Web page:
The CRA called the bank’s position a legal fiction in which taxes were never owed. Instead, the government contended that taxes are owed “until the taxpayer requests an offset by losses carried back,” plus 30 days.
Justice Wong ruled in favour of the CRA, writing that the wording of the statute is unambiguous and that Scotiabank’s differing circumstances “do not lead to different treatment under the interest provisions.” One small victory for Scotiabank: the judge did not add on the extra 30 days of interest that the CRA had omitted.
In an interview, Michael Lubetsky, a partner at Davies Ward Phillips & Vineberg LLP, said the decision underscores the inequities created by Parliament’s 1985 decision to close loopholes around carryback provisions. (Mr. Lubetsky was not involved in the case, but as a tax lawyer has litigated and written on the subject.)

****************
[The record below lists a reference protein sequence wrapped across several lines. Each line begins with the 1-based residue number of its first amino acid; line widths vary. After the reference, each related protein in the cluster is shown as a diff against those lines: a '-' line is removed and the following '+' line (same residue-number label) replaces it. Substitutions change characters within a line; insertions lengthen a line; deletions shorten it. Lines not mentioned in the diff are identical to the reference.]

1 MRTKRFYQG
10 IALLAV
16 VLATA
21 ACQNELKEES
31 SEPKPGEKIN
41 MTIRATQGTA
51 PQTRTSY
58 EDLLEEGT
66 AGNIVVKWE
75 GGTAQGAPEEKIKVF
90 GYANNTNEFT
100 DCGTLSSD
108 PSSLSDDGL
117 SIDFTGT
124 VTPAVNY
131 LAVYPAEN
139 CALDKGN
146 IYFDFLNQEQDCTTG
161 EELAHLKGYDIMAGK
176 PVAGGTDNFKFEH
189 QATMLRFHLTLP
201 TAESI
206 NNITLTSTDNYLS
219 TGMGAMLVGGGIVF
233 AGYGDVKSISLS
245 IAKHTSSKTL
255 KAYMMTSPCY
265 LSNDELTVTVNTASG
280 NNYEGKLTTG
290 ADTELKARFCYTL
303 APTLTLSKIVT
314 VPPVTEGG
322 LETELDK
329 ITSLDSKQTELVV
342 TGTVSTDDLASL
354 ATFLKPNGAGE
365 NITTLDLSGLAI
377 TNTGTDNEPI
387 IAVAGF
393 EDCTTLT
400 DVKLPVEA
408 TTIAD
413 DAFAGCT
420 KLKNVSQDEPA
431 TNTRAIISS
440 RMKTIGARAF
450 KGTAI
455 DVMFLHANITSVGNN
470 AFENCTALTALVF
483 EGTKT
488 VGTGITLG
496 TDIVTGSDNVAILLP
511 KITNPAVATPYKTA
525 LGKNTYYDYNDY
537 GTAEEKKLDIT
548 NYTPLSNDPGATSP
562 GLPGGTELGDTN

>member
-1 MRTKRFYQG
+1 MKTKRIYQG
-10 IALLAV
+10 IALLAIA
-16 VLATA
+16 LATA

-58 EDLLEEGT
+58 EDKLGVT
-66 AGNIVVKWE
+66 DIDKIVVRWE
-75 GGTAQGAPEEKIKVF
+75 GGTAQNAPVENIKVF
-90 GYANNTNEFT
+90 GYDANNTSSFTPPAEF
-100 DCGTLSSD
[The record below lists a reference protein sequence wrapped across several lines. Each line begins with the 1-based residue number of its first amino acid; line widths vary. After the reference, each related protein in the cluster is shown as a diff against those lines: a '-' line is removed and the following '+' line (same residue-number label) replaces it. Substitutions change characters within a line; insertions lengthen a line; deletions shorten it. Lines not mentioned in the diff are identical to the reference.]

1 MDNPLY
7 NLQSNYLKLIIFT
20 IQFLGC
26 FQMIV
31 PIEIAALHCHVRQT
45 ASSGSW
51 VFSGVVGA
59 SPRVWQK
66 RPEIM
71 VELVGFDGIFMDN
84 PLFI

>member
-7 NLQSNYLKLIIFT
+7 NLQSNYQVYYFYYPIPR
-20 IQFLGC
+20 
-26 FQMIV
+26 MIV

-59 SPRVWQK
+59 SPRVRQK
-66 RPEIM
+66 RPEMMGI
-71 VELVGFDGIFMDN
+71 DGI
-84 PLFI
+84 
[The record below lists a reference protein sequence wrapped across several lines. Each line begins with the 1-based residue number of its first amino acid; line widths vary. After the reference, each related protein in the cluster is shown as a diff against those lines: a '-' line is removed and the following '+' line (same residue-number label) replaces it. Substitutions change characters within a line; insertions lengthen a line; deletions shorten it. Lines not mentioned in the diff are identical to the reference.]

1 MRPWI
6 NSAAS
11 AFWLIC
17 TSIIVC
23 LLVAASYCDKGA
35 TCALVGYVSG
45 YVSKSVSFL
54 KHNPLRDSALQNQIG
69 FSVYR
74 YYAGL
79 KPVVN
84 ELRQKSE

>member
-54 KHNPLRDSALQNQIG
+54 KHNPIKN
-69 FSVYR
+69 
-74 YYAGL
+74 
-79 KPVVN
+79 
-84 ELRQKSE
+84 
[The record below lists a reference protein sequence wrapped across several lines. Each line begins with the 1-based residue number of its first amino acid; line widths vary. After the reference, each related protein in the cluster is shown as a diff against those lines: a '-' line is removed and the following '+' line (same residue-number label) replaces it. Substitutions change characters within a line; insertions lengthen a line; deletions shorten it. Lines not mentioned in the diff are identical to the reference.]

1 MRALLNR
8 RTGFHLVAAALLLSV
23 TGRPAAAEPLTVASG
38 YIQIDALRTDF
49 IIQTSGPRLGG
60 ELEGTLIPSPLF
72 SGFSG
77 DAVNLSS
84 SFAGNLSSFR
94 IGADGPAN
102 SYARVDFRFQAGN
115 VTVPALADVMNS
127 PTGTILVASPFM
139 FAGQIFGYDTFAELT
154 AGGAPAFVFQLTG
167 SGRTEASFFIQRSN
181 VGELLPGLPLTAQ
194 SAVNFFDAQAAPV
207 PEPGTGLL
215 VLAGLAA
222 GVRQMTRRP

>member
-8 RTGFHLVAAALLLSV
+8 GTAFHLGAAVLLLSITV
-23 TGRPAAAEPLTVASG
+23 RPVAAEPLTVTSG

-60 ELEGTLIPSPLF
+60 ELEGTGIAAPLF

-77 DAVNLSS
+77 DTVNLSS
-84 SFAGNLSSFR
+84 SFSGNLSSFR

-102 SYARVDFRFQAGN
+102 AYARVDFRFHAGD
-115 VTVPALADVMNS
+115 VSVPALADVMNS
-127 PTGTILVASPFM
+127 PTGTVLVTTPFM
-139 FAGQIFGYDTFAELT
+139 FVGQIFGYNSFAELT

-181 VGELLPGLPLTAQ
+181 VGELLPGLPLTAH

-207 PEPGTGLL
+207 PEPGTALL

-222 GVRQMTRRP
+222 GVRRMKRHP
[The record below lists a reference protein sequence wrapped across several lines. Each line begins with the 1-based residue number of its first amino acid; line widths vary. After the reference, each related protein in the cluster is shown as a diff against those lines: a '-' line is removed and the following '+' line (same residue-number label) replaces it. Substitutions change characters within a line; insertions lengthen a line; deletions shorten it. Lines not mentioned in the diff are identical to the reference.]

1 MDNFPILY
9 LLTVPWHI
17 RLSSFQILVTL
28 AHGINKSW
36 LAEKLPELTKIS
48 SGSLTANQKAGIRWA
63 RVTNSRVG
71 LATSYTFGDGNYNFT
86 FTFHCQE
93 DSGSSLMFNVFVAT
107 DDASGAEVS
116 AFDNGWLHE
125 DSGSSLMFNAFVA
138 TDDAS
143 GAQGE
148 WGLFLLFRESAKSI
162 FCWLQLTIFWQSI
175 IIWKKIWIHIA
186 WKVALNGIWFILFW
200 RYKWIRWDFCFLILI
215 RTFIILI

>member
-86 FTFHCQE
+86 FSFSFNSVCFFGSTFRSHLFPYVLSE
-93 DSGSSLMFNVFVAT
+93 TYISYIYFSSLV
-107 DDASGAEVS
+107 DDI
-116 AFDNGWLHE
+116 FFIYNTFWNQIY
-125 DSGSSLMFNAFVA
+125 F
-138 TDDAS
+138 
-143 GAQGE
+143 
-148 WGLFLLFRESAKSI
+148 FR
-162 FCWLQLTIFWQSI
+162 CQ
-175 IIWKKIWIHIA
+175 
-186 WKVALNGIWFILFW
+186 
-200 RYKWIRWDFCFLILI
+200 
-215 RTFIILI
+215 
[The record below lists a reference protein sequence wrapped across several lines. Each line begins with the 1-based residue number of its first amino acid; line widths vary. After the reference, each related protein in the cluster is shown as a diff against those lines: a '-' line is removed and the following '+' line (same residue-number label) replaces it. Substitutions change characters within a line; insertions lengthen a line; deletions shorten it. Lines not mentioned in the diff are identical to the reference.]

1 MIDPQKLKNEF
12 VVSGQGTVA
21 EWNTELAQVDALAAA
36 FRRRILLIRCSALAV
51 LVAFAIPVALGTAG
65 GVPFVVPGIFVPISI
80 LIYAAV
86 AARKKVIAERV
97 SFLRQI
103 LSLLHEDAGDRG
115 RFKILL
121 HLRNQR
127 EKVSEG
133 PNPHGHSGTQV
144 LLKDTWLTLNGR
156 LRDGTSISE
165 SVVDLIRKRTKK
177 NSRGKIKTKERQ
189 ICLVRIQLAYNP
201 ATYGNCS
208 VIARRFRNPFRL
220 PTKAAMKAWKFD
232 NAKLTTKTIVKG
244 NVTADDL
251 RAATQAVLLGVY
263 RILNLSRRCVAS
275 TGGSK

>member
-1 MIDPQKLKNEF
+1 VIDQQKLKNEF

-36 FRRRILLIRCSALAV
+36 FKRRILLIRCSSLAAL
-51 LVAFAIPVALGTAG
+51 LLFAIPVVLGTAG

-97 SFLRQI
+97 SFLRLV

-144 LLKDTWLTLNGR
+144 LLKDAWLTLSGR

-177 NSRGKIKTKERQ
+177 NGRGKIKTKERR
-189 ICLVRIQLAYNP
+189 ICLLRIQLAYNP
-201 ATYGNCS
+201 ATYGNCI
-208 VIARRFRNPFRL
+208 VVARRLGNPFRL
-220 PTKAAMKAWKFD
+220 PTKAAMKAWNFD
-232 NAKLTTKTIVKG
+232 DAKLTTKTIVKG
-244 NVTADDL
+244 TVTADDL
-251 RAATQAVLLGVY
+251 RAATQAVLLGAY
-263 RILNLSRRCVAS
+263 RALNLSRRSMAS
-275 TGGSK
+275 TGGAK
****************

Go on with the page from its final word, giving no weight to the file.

Previous to those 1985 amendments, some companies would intentionally underdeclare income in anticipation of losses emerging in subsequent years that could offset any tax debt that emerged. When they carried back losses, the debt was extinguished, and no interest was paid.
Mr. Lubetsky said that what is in reality an anti-fraud provision should have a limited application – and that companies such as Scotiabank should not be penalized. “My view is that, given that this provision was put into effect for those types of focused circumstances, it should be interpreted accordingly.”
Responding to last week’s Tax and Spend on new estimates for household carbon costs, one online reader asked whether indirect costs include an increase in the price of all goods, saying that they believe that all costs will eventually flow through to consumers. Is that correct?
The short answer is: No.
Much depends on how companies respond to an increase in carbon pricing (or an increase in costs from regulations, including the output-based pricing system.)
In some cases, companies will find ways to reduce fossil-fuel consumption, either through simple reduced use or energy-efficient capital investments. So, those saved dollars would reduce incremental costs.